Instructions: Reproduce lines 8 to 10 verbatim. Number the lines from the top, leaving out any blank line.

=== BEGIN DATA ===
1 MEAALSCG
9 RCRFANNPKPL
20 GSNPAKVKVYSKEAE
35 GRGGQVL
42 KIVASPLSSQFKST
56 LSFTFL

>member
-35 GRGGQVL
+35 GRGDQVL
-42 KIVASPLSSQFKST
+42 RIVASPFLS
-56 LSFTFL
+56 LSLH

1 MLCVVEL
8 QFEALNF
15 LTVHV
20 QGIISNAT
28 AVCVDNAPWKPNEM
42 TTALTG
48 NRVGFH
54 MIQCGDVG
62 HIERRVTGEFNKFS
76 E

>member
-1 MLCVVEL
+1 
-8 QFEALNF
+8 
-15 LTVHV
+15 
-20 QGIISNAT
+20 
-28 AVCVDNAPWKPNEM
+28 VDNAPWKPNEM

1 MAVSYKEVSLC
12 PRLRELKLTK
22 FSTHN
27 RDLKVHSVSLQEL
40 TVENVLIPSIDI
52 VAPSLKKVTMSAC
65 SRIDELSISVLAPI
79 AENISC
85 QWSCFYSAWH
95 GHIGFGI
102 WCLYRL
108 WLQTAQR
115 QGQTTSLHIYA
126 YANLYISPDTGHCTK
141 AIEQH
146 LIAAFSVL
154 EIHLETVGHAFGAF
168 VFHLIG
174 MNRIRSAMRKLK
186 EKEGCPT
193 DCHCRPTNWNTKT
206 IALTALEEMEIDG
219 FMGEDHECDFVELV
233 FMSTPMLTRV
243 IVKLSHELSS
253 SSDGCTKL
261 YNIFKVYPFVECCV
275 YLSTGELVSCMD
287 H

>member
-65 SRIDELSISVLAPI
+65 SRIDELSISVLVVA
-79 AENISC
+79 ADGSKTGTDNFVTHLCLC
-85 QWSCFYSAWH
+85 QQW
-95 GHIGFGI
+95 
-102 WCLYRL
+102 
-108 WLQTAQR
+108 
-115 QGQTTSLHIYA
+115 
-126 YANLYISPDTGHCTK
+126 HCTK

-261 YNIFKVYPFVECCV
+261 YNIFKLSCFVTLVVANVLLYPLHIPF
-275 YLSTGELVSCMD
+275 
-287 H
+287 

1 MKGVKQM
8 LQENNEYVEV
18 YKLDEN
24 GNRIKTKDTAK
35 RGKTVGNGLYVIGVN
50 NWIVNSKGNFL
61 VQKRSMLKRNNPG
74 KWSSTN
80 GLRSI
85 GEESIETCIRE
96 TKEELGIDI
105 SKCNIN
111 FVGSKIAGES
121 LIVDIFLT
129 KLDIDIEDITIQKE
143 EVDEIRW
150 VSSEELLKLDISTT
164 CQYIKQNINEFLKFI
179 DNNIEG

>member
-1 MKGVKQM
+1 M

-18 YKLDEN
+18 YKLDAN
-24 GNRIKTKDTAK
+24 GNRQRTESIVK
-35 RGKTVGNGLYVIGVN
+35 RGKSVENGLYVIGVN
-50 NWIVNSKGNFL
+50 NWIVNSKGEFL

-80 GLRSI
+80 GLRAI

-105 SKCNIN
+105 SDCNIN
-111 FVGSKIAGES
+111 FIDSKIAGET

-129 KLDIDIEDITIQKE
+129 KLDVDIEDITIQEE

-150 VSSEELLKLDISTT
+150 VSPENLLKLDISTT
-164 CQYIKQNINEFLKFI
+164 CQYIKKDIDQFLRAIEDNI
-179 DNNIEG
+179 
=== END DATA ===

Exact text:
-35 GRGGQVL
+35 GRGDQVL
-42 KIVASPLSSQFKST